#Highered Enrollment: Your Charts May Be Lying to You

The enrollment report is in your inbox, your college is right in the middle of enrollment for the Fall semester. There’s a moment of dread, a moment of excitement and you aren’t sure if you really want to look, but you know you have to. The charts look ok, down, but not by much.graph-what

Question: Down compared to _________? The numbers for the previous year’s Fall semester? Was the previous Fall semester miserably down? If your enrollment is higher than the previous Fall semester, does that mean that you’re actually doing well?

Warning, this is my own idea of actually measuring enrollment to determine if the charts you see give you a real idea of how things are actually going. It certainly doesn’t mean there aren’t better ways, it just seems to make a bit more sense to me.

What if you look at big picture numbers; instead of measuring enrollment to a previous year, would it make more sense to look at the numbers for the last 5 years? What was the highest enrollment achieved? What is average enrollment over these years? If you compare the current enrollment numbers to these 2 numbers, how do they look? Are you still doing well?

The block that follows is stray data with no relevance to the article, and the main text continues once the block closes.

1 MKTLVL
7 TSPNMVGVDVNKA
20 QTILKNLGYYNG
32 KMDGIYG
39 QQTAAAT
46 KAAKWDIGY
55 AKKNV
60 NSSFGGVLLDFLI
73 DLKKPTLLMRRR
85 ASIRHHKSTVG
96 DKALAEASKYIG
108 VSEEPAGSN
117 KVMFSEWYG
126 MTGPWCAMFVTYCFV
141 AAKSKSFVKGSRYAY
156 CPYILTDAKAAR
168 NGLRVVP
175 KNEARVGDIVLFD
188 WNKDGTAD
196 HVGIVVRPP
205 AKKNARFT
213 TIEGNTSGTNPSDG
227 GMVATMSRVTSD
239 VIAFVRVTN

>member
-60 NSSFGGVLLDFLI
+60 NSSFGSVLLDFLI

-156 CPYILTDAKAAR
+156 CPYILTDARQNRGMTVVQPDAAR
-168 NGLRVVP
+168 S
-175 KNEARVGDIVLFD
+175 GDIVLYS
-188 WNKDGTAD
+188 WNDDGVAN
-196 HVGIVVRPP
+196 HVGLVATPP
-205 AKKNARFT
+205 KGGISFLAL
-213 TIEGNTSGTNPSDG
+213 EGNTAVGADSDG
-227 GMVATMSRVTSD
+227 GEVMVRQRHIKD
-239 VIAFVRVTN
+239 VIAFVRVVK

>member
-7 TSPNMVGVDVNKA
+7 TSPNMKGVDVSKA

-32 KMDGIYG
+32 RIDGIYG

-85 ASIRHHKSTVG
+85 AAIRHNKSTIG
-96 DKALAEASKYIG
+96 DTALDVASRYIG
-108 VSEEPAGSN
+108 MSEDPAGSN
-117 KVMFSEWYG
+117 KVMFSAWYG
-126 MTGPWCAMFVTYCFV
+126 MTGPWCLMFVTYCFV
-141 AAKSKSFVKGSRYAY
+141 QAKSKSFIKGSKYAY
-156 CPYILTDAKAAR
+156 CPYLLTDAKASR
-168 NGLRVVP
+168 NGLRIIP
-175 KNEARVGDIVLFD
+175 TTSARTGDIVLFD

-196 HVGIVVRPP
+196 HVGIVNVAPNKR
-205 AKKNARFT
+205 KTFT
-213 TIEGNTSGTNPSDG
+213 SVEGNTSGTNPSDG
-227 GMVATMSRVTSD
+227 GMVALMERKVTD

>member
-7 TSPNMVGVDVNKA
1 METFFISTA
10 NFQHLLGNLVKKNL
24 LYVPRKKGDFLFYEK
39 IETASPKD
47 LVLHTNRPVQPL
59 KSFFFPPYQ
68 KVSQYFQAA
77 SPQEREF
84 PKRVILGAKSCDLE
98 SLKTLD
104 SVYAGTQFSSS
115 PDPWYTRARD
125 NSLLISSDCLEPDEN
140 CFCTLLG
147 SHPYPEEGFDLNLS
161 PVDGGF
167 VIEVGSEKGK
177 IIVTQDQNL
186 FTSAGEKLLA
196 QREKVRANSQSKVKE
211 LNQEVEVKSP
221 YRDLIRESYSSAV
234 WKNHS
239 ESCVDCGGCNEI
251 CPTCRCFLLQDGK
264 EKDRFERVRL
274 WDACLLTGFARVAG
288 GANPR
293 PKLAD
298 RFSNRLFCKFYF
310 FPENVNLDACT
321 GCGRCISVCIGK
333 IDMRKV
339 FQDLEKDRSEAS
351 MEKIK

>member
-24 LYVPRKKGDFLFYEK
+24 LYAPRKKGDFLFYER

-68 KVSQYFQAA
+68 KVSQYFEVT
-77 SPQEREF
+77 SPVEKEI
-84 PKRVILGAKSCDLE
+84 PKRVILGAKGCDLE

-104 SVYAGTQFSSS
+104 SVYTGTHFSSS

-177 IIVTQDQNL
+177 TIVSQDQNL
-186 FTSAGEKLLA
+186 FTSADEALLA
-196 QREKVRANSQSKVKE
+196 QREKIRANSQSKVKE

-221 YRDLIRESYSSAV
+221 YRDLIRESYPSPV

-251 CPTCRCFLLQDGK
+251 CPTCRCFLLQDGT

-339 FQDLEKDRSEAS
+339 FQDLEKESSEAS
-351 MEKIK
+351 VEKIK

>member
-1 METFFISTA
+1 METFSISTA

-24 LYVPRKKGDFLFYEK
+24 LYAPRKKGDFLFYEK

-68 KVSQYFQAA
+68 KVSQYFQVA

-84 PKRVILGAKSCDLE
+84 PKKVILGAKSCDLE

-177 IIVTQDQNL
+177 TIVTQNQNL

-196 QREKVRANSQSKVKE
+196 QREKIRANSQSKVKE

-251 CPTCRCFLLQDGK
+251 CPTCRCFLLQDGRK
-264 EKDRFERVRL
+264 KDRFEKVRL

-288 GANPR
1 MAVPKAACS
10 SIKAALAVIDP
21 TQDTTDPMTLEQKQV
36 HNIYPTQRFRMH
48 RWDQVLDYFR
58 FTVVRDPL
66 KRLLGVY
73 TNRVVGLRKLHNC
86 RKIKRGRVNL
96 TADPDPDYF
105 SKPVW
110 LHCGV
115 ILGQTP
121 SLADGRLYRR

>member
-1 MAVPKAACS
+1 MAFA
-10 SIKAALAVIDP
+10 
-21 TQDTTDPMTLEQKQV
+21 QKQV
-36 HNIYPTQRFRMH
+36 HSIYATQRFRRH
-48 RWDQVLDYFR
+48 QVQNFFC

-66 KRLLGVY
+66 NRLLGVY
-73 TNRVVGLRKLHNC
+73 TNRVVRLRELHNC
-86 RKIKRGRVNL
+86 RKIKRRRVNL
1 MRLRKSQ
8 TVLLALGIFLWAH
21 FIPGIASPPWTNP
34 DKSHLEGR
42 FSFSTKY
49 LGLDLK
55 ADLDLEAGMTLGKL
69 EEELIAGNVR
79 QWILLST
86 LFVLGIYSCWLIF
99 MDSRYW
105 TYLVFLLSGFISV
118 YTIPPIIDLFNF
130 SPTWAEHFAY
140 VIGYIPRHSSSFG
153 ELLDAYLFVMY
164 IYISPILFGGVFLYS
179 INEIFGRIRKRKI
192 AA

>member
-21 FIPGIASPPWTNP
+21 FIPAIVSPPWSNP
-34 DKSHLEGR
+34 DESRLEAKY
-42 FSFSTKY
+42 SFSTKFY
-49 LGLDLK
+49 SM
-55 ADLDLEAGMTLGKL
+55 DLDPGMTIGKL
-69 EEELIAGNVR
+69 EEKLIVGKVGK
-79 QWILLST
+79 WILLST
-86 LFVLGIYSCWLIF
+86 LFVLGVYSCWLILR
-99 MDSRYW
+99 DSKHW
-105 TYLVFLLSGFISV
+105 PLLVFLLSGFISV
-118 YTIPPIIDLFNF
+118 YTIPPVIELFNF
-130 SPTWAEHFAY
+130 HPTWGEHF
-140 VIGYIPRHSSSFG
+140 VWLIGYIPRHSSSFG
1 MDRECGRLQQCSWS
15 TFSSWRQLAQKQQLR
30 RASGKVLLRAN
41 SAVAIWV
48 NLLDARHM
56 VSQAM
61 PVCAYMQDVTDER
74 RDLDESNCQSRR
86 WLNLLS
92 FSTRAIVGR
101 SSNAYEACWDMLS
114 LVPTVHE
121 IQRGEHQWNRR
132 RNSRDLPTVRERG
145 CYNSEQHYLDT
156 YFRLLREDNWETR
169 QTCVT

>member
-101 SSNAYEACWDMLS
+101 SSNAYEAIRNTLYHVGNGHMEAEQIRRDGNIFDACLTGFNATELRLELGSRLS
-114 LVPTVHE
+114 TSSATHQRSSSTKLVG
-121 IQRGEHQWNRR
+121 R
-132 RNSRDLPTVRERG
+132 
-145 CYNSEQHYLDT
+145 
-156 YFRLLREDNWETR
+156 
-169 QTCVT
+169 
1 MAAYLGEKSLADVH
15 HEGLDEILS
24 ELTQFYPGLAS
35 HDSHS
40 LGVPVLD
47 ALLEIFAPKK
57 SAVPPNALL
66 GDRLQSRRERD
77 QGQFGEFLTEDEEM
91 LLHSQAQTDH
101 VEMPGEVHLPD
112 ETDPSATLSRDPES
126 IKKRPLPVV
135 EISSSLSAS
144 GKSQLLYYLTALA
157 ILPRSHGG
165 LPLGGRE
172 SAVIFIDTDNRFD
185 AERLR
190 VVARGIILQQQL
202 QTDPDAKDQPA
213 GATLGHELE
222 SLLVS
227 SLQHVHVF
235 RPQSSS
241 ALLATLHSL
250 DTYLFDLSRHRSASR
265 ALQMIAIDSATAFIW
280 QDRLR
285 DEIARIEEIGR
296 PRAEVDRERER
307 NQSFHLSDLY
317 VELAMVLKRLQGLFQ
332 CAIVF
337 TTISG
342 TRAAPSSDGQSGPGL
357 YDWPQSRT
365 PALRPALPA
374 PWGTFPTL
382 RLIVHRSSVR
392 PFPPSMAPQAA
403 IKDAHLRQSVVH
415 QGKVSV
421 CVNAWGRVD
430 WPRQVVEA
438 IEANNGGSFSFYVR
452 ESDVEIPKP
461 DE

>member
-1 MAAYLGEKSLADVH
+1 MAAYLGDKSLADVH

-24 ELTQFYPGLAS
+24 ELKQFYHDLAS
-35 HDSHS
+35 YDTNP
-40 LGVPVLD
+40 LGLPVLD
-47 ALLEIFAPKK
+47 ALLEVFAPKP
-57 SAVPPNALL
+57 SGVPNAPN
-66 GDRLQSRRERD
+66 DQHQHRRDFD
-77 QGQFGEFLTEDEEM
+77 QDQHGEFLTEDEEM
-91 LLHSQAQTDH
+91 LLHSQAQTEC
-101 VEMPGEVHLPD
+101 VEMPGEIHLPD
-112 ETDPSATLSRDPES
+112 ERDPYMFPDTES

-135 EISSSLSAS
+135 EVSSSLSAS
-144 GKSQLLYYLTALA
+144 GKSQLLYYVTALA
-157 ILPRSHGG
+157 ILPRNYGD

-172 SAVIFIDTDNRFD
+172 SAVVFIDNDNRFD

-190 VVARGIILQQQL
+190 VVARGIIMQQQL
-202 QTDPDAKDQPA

In my opinion, 3 charts & numbers are better than 1. Current vs the previous year, current vs your highest, and current vs your average. This can work for specific programs as well. If you had 500 students enrolled in a program the previous year & you have 600 so far for the upcoming semester, it seems you’re improving, but what if the 5 year average enrollment for that program is 1000 and the highest you’ve achieved is 1500? *completely made up hypothetical numbers here.

I’ll be the first to admit that this isn’t perfect & that every year has it’s own set of factors, that’s why I compare to an average. I’d rather aim higher than lower! I am also no enrollment or recruiting specialist, so please, if you have a different way of comparison for success, leave a comment.